The fruity fresh flavour of juicy raspberries and a splash of raspberry vinegar balance the richness of chicken livers in this easy warm salad, which is a popular lunch dish in French bistros. Cooking the livers in a non-stick pan means the minimum of oil is needed. Serve with French country bread.
Red wine vinegar can be used instead of raspberry vinegar. * Instead of raspberries and raspberry vinegar, use fresh blueberries and blueberry vinegar. The flavours work well with chicken livers. Blueberry vinegar is available from speciality food shops and delicatessens. * For a chicken liver and sultana salad, poach the livers rather than frying them. Put them in a saucepan with 1 chopped carrot, 1 chopped celery stick and a bay leaf. Cover with water and bring to the boil, skimming the surface as necessary. Reduce the heat and simmer for about 5 minutes or until the livers are cooked through but still pink in the centre. Meanwhile, whisk 4 tbsp extra virgin olive oil, 2 tbsp balsamic vinegar and seasoning to taste in a salad bowl. Add the lettuce and spinach leaves and toss to coat with the dressing. Drain the chicken livers well (discard the vegetables and bay leaf) and add to the salad bowl together with 4 tbsp sultanas or raisins. Toss again, then sprinkle with chopped parsley and serve.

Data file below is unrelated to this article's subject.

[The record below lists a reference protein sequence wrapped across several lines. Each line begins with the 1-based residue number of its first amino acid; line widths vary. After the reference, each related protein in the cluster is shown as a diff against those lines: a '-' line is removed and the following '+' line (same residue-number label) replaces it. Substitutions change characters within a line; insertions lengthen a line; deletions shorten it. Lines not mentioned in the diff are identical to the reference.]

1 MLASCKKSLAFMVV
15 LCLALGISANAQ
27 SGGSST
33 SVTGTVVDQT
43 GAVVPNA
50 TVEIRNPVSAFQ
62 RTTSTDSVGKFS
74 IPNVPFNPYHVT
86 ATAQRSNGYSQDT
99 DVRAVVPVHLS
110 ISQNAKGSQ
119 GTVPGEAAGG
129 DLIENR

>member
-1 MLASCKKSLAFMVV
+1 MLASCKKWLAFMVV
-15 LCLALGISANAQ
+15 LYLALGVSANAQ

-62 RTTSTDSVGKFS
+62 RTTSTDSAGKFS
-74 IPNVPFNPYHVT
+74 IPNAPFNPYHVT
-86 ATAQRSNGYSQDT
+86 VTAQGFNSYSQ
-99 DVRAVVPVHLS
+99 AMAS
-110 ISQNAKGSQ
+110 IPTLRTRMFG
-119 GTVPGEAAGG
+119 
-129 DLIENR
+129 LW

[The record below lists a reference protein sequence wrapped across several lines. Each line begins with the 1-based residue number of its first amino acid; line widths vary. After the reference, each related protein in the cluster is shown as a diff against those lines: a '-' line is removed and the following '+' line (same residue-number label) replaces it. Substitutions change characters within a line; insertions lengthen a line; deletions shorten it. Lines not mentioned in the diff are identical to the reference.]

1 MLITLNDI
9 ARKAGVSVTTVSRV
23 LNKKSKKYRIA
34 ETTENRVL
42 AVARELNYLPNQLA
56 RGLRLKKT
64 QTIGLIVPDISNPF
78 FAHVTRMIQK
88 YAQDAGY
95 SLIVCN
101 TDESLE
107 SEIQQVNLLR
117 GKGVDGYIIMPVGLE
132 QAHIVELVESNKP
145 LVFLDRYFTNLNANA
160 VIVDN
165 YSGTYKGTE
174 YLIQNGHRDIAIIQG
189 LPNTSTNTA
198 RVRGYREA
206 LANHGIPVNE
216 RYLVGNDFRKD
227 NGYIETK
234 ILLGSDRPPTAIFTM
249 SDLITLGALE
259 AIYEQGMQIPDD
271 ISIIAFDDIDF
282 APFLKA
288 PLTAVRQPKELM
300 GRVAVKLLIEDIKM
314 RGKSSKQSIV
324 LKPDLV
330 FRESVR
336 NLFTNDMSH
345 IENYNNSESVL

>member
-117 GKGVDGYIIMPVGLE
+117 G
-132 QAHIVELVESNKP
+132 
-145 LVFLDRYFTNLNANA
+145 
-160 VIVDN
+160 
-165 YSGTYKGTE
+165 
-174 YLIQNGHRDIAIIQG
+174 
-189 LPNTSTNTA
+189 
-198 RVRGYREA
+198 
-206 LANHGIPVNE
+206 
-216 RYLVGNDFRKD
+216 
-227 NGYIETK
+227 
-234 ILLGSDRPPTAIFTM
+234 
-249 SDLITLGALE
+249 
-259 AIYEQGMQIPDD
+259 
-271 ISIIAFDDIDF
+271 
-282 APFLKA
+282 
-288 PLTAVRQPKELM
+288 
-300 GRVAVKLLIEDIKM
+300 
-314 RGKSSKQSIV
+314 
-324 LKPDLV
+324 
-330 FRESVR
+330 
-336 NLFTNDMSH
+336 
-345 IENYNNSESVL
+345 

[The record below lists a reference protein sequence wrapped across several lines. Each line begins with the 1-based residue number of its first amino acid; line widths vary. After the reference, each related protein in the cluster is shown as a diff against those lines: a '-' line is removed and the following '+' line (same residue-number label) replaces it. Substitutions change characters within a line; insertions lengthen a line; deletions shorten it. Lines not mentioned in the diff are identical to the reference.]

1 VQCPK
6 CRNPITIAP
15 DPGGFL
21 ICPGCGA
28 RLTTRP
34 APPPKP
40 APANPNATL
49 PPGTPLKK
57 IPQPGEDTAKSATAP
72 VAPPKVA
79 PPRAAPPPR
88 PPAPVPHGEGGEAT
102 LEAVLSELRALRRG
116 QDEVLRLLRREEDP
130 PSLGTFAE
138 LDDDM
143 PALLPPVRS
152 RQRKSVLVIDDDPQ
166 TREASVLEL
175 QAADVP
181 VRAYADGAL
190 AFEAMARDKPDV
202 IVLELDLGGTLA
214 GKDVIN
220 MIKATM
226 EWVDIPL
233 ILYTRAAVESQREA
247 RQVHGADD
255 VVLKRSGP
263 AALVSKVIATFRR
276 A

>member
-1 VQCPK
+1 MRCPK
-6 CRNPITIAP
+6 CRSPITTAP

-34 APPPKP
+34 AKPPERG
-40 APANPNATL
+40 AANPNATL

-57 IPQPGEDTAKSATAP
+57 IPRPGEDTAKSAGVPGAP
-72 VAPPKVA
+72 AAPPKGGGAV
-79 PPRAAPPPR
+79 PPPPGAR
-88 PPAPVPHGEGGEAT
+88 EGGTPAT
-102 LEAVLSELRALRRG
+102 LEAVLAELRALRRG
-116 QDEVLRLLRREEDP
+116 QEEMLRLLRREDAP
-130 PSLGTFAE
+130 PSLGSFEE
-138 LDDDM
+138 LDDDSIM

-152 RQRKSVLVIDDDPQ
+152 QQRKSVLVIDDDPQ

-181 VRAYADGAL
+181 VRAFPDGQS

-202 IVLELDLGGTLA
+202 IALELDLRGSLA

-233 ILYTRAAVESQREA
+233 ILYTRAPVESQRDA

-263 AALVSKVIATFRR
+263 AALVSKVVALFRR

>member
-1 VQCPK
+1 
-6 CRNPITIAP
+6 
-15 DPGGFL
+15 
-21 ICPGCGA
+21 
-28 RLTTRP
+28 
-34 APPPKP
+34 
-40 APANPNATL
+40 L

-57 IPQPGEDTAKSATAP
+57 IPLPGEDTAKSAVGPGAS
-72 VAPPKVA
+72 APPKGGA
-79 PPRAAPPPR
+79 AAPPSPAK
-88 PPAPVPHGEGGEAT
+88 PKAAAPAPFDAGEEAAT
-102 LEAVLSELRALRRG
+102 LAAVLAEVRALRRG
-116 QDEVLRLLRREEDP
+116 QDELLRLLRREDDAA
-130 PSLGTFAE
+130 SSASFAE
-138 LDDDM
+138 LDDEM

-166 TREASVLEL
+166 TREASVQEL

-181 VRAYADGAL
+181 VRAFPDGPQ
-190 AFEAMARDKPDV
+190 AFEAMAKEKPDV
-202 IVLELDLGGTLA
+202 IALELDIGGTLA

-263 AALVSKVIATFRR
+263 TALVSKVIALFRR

According to a recent survey carried out by the Department of Health, 1 in 3 British women under the age of 50 has low iron levels, which can lead to tiredness and increased susceptibility to colds and infections. Chicken livers are an excellent source of iron, with 100 g (3½ oz) cooked chicken livers providing over half of the recommended daily intake. They are also an excellent source of several of the B vitamins, vitamin A, zinc and copper.
A, B1, B2, B6, B12, C, E, folate, niacin, copper, iron, selenium, zinc * potassium